An agreement on coal lacked many of the countries most reliant on coal, and included nothing on oil and gas whose combined emissions now far exceed coal. Similarly, efforts to tackle methane - a powerful planet warming gas – were lacklustre and ignored the need for a phase-out of fossil fuels. Belatedly, COP26 participants agreed to accelerate their efforts to phase out “inefficient” fossil fuel subsidies – leaving the question open as to exactly how efficient pouring public money into making our environment increasingly uninhabitable can be.
Pledges, promises and propaganda
The early days of the conference were dominated by a plethora of pledges to end deforestation, from world leaders, companies, donors and financiers. Most notably, over 100 world leaders promised to end deforestation by 2030. Readers who have kept a close eye on previous climate negotiations may be getting a sense of déjà vu, since a similar thing was promised at a UN climate summit in 2014. The assembled governments also promised to halve deforestation by 2020.
Much like the 2014 pledge, the agreement announced at COP26 is entirely voluntary, and there was no clarity on exactly how the signatories will be held to account if they fail to live up to their promises (again). Conspicuously absent from pledges made by financial institutions were the banks we’ve previously found to be the biggest culprits for financing companies complicit in deforestation.
The final let-down
This summit was an opportunity for global leaders to stand side by side with those people whose lives have already been turned upside down by a warming climate, to build a legacy for future generations, to be remembered as the ones in power who finally recognised the need to act. Instead, the interests of big polluters and those complicit in the destruction of the natural world have won out on too many issues.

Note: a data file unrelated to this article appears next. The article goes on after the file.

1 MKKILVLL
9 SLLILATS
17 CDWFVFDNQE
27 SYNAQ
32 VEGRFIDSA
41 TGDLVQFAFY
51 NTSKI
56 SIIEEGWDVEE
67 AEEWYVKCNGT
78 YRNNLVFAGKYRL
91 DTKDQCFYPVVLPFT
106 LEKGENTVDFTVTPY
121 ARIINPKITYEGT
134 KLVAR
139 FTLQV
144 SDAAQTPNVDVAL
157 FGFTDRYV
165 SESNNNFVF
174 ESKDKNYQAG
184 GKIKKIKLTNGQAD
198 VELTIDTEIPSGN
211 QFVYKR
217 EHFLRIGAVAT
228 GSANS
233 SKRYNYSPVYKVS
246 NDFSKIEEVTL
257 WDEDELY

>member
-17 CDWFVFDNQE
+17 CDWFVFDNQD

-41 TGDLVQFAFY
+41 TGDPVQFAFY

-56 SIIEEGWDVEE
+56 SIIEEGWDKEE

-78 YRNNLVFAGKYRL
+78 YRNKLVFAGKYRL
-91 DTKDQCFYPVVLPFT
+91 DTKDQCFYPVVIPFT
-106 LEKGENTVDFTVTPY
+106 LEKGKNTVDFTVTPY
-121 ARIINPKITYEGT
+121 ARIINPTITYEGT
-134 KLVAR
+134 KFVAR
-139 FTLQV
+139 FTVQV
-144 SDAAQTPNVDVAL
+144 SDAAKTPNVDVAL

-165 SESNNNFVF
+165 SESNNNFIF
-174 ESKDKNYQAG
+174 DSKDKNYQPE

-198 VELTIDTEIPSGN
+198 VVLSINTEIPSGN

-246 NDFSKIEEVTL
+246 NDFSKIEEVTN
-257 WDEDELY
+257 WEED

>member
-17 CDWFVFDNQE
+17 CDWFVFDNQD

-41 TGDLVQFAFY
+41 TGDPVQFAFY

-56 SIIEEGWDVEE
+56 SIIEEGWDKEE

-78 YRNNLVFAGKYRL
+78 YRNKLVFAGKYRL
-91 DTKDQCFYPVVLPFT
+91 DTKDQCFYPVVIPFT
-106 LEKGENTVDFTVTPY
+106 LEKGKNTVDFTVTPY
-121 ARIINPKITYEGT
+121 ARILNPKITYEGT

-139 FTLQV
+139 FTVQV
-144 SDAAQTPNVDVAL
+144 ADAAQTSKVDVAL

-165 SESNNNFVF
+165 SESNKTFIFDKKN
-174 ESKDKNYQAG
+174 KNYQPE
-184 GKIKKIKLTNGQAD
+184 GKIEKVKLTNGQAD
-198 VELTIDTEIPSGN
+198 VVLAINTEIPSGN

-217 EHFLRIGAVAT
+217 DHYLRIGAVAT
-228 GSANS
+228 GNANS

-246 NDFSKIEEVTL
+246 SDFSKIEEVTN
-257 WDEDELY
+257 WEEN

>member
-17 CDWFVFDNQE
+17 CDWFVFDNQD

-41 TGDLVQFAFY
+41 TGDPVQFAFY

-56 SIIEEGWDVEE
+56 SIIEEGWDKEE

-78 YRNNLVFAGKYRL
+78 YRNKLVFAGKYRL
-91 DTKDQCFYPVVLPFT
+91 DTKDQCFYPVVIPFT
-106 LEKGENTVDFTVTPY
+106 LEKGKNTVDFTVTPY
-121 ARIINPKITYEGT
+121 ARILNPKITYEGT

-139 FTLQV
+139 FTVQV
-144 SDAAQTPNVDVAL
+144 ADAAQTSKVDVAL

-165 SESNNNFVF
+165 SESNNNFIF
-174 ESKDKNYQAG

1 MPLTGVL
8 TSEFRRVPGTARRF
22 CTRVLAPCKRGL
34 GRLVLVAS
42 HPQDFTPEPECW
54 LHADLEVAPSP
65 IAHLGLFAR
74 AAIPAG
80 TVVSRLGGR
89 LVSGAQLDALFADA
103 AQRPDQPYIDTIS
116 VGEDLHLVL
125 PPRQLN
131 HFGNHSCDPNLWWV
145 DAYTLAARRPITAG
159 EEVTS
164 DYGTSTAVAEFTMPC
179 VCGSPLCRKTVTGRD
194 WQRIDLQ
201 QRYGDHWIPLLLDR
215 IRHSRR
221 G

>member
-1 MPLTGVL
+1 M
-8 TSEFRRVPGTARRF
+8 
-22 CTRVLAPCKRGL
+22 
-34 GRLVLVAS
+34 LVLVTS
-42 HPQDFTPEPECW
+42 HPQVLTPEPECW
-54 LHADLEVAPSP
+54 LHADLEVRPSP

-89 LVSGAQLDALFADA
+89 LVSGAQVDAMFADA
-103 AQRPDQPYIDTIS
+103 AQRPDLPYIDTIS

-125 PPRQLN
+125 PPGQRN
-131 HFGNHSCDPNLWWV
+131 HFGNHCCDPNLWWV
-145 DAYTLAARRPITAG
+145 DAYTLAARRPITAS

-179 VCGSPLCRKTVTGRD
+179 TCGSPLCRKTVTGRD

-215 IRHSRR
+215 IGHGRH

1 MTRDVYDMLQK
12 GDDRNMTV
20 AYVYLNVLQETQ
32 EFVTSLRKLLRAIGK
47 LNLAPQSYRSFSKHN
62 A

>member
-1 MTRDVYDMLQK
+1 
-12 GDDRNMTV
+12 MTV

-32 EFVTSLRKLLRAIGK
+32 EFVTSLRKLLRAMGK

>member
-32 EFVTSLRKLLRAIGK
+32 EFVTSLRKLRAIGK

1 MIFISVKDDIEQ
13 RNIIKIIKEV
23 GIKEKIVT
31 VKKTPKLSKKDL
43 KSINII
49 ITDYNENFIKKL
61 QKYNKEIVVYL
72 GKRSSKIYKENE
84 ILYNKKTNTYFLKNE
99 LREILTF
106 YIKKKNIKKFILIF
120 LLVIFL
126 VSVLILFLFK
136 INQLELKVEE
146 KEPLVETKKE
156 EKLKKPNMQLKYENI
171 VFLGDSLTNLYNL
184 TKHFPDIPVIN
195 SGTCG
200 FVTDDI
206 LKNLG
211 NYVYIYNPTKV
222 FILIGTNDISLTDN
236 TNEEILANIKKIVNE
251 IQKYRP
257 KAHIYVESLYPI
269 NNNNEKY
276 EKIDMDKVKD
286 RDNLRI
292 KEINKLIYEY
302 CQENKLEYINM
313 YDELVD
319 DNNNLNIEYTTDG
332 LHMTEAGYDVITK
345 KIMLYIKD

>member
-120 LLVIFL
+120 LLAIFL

The commitments made at this year’s COP fall well short of what is needed – and by themselves would not get us anywhere near keeping global warming below 1.5 degrees. It’s important not to lose hope, but also to not feed into the brinkmanship which has failed to jolt those in power into action. Our leaders have shown us how they act when they are told it is the “last chance to avert climate disaster”. Their conduct will not be improved by telling them next year that “now this really is the last chance”.
Rather than imagining us hurtling ever closer to a cliff edge before some last-minute negotiations manage to slam on the brakes and save us all, our leaders must recognise that every day spent delaying action is making this ongoing crisis worse. Their inaction is not taking us closer to the brink, it is throwing more and more people over the precipice.
Any action that can be taken to limit the damage is worth taking – and the sooner, the better. To do this, world leaders need to stop listening to those who have caused this crisis and instead listen to the people desperately trying to fix it.